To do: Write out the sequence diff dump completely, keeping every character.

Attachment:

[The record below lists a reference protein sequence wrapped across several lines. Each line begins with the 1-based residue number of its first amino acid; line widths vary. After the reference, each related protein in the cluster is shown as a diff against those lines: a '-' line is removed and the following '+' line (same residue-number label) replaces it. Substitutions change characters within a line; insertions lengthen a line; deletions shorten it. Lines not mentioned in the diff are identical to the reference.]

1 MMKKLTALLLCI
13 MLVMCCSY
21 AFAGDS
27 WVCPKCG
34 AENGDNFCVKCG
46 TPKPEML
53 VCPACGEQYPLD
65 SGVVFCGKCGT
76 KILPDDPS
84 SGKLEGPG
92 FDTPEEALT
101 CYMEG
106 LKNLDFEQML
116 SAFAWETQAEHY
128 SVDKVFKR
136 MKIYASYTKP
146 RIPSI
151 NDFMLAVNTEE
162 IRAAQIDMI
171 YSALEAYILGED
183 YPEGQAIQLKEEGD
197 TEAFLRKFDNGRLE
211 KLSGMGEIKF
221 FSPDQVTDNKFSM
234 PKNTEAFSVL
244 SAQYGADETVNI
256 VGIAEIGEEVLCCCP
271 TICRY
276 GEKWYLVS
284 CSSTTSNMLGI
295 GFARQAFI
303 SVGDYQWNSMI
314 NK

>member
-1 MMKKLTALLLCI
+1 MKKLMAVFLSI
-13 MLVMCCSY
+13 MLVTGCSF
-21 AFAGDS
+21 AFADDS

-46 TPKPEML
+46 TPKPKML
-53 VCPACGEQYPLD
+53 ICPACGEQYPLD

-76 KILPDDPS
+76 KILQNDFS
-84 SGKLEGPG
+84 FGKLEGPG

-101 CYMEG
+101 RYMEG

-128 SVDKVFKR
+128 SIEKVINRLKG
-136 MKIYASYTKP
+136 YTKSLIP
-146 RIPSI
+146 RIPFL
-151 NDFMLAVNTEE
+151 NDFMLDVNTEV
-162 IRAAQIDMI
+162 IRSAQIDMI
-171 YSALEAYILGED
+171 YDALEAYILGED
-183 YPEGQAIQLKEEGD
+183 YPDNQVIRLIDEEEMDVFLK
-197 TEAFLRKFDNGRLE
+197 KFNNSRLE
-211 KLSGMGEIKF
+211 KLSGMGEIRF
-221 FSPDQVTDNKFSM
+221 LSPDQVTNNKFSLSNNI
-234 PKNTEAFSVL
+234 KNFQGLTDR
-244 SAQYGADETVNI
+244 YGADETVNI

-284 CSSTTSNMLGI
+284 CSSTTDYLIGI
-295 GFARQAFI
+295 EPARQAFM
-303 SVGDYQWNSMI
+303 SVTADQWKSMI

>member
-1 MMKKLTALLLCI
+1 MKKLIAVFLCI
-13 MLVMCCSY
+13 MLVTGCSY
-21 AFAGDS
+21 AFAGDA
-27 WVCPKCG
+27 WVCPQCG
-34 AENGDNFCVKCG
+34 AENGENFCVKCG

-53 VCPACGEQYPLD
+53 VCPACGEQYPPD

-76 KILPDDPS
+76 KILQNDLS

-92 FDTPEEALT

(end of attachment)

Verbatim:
[The record below lists a reference protein sequence wrapped across several lines. Each line begins with the 1-based residue number of its first amino acid; line widths vary. After the reference, each related protein in the cluster is shown as a diff against those lines: a '-' line is removed and the following '+' line (same residue-number label) replaces it. Substitutions change characters within a line; insertions lengthen a line; deletions shorten it. Lines not mentioned in the diff are identical to the reference.]

1 MMKKLTALLLCI
13 MLVMCCSY
21 AFAGDS
27 WVCPKCG
34 AENGDNFCVKCG
46 TPKPEML
53 VCPACGEQYPLD
65 SGVVFCGKCGT
76 KILPDDPS
84 SGKLEGPG
92 FDTPEEALT
101 CYMEG
106 LKNLDFEQML
116 SAFAWETQAEHY
128 SVDKVFKR
136 MKIYASYTKP
146 RIPSI
151 NDFMLAVNTEE
162 IRAAQIDMI
171 YSALEAYILGED
183 YPEGQAIQLKEEGD
197 TEAFLRKFDNGRLE
211 KLSGMGEIKF
221 FSPDQVTDNKFSM
234 PKNTEAFSVL
244 SAQYGADETVNI
256 VGIAEIGEEVLCCCP
271 TICRY
276 GEKWYLVS
284 CSSTTSNMLGI
295 GFARQAFI
303 SVGDYQWNSMI
314 NK

>member
-1 MMKKLTALLLCI
+1 MKKLMAVFLSI
-13 MLVMCCSY
+13 MLVTGCSF
-21 AFAGDS
+21 AFADDS

-46 TPKPEML
+46 TPKPKML
-53 VCPACGEQYPLD
+53 ICPACGEQYPLD

-76 KILPDDPS
+76 KILQNDFS
-84 SGKLEGPG
+84 FGKLEGPG

-101 CYMEG
+101 RYMEG

-128 SVDKVFKR
+128 SIEKVINRLKG
-136 MKIYASYTKP
+136 YTKSLIP
-146 RIPSI
+146 RIPFL
-151 NDFMLAVNTEE
+151 NDFMLDVNTEV
-162 IRAAQIDMI
+162 IRSAQIDMI
-171 YSALEAYILGED
+171 YDALEAYILGED
-183 YPEGQAIQLKEEGD
+183 YPDNQVIRLIDEEEMDVFLK
-197 TEAFLRKFDNGRLE
+197 KFNNSRLE
-211 KLSGMGEIKF
+211 KLSGMGEIRF
-221 FSPDQVTDNKFSM
+221 LSPDQVTNNKFSLSNNI
-234 PKNTEAFSVL
+234 KNFQGLTDR
-244 SAQYGADETVNI
+244 YGADETVNI

-284 CSSTTSNMLGI
+284 CSSTTDYLIGI
-295 GFARQAFI
+295 EPARQAFM
-303 SVGDYQWNSMI
+303 SVTADQWKSMI

>member
-1 MMKKLTALLLCI
+1 MKKLIAVFLCI
-13 MLVMCCSY
+13 MLVTGCSY
-21 AFAGDS
+21 AFAGDA
-27 WVCPKCG
+27 WVCPQCG
-34 AENGDNFCVKCG
+34 AENGENFCVKCG

-53 VCPACGEQYPLD
+53 VCPACGEQYPPD

-76 KILPDDPS
+76 KILQNDLS

-92 FDTPEEALT